Okay, the economy is better. Employees will be lobbying for little perks such as bringing the dog to the cubicle. Their argument is that having Fido there boosts productivity since everyone is happier, calmer, more apt to cooperate for more profits.
Could be. But the real productivity tool might be having beds in the cubicle. Would be a tight fit, sure, but worth it, at least in industries where fresh ideas matter. And, right now, that seems to include all industries -- US auto, advertising, publishing, PC, food.
See, during the past few months, informally I've been button-holing hundreds of creatives. You got it, their best thinking happens in bed when they're just fooling around on the laptop, after a nap, or while dreamin'. Mattresses, comforters, pillows tend to soak up the tension that makes us choke on those big thinking projects.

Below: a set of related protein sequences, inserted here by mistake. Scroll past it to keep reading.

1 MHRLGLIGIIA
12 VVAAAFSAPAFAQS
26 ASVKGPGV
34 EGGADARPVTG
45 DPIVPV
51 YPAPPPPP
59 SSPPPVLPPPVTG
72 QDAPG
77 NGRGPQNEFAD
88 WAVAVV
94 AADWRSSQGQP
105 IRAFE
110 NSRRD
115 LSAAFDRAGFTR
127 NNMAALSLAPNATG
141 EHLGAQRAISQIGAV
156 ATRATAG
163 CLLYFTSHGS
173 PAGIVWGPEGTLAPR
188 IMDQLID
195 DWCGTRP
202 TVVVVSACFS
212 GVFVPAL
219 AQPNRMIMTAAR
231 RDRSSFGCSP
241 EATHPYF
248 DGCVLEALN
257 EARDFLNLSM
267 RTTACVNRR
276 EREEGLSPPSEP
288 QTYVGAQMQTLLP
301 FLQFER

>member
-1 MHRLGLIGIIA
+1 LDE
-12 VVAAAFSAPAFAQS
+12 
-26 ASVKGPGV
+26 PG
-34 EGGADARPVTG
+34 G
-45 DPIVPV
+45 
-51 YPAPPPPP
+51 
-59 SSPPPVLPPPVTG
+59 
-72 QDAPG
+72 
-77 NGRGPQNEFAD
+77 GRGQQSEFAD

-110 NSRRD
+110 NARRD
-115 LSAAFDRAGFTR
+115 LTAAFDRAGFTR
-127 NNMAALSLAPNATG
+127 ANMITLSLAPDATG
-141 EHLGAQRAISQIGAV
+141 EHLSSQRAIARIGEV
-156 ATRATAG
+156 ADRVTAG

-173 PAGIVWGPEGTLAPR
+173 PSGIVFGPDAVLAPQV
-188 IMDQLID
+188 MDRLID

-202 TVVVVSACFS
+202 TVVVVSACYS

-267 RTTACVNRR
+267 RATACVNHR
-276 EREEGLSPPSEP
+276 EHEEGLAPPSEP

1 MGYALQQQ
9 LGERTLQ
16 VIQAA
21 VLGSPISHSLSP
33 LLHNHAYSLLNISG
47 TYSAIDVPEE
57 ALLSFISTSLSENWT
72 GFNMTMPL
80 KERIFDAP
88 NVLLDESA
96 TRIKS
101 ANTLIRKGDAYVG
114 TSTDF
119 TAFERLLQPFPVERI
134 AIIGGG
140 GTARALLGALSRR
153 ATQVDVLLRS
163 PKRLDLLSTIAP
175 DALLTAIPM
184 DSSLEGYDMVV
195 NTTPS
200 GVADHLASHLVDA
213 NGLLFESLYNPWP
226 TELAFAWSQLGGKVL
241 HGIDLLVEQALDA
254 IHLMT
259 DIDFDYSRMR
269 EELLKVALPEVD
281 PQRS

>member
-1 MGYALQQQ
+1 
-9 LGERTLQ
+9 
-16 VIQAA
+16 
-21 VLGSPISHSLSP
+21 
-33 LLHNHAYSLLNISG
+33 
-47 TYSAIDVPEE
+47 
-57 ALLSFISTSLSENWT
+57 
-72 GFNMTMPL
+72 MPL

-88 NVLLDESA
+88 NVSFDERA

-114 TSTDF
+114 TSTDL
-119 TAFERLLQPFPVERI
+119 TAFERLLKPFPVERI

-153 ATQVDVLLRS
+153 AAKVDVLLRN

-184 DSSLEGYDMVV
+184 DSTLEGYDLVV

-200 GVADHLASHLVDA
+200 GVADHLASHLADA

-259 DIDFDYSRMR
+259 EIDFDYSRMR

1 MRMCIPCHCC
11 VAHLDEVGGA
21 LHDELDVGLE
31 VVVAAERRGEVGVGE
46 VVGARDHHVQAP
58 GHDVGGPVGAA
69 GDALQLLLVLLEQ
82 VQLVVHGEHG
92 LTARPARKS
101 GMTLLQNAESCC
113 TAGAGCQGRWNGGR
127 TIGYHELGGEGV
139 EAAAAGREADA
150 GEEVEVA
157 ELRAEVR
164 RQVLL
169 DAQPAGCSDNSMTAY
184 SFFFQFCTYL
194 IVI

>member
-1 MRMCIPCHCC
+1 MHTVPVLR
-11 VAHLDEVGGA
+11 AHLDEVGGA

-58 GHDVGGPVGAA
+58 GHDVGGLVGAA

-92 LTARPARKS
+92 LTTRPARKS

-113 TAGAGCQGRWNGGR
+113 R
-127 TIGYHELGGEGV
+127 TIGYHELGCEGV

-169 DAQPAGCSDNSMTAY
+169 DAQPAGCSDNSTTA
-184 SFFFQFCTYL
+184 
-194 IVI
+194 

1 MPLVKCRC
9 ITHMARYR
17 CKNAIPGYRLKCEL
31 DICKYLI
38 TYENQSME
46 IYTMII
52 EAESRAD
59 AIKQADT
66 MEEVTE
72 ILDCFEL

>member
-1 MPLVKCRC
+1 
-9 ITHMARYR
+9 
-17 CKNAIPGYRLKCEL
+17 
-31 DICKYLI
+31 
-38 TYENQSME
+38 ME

An example: A colleague gave me a blockbuster referral. You know the story: So eager to impress this prospect when putting together a proposal for a book/blog/mainstream media (MSM) coverage, I choked. Inside me was a block of frozen angst. Then I got into bed. Fido jumped in next to me. Muffy the 16-year old cat joined us. On a legal pad, I jotted down: Contrarian. The rest fell into place. I positioned everything just a little to the right of conventional wisdom. Amazing how such tinytinytiny refocusing could have such as major impact on concepts. And how easy it was it sell to the prospect. Result: In this era of project work only, I landed a retainer agreement.
Lesson learned: Desks don't belong in offices, even offices at home. Throw down a few mattresses and gain access to the promised land of what Tom Peters calls The Dramatically Different.